|Plot Summary of Into the Valley: The Settlers|
Forge, Mar 2003, 24.95, 288 pp.
In 1780, the American Colonies close to the ocean are embroiled in hostilities with the English military. Further inland in places along the Ohio River, the locals barely feel the war. Most residents are neutrally ambivalent or lean towards loyalty to the crown with few freedom fighters. In Willow Creek, like most of the Ohio Valley settlements, the Revolution takes a back stage to farming and family. Luke Wilde works the land whether he is an English subject or an American citizen. However, his brother Jeremiah has wandered the wilderness and thus has a wider perspective so he desires freedom at any cost.
After being away for three years, Jeremiah returns to Willow Creek on the eve of his sibling's marriage to Annie Barnes. Jeremiah loves Annie, but knows she is better off with his brother, which is why he left in the first place. His arrival brings the British army to previously peaceful Willow Creek forcing the two brothers to join in arms against the oppressor while Annie remains wild about both men.
THE SETTLERS is an exciting historical tale that looks closely at a segment of American Revolutionary War society often ignored by textbooks. The vivid story line brings to the forefront the varying feelings including internal conflict towards the war and the crown. This leads to deep characterizations, at least on the colonial side. The English come across as caricatures because they appear as abusive brutes rather than concerned individual with some doubts about fighting their Anglo brothers. Fans of strong Americana novels will appreciate Roseanne Bittner's powerful trek to 1780 in the Ohio Valley.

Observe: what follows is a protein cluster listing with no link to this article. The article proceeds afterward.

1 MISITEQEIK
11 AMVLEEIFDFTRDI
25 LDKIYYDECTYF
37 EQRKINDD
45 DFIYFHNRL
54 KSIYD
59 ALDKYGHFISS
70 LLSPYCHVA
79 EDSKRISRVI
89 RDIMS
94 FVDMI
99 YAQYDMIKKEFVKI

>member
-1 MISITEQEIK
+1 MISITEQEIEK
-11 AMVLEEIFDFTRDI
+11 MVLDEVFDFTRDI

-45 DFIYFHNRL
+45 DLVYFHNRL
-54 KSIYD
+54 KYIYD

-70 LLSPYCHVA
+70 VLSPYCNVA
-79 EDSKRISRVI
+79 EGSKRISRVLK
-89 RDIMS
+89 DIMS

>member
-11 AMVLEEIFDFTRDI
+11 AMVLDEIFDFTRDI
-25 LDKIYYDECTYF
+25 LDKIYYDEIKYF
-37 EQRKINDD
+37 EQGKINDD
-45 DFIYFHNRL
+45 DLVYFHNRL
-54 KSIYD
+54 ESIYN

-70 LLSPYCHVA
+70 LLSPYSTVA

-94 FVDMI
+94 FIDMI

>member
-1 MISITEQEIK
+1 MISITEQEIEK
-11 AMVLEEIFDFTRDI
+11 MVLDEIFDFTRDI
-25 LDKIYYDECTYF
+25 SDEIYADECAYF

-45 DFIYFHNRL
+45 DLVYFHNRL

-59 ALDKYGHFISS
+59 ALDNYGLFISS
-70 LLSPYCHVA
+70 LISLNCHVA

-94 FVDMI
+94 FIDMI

This synopsis report prepared by Harriet Klausner
|Chapter Analysis of Into the Valley: The Settlers|
Ratings are on a 1-10 scale (Low to High)
Tone of book?
Time/era of story
- American colonial period
Kind of romance:
- love triangle/polygon
Is this an adult or child's book?
- Adult or Young Adult Book
War/Revolt/Disaster on civilians
- War, general
- White (American)
How much descriptions of surroundings?
- 4 ()
Amount of dialog
- significantly more dialog than descript
Note: the views expressed here are only those of the reviewer(s).
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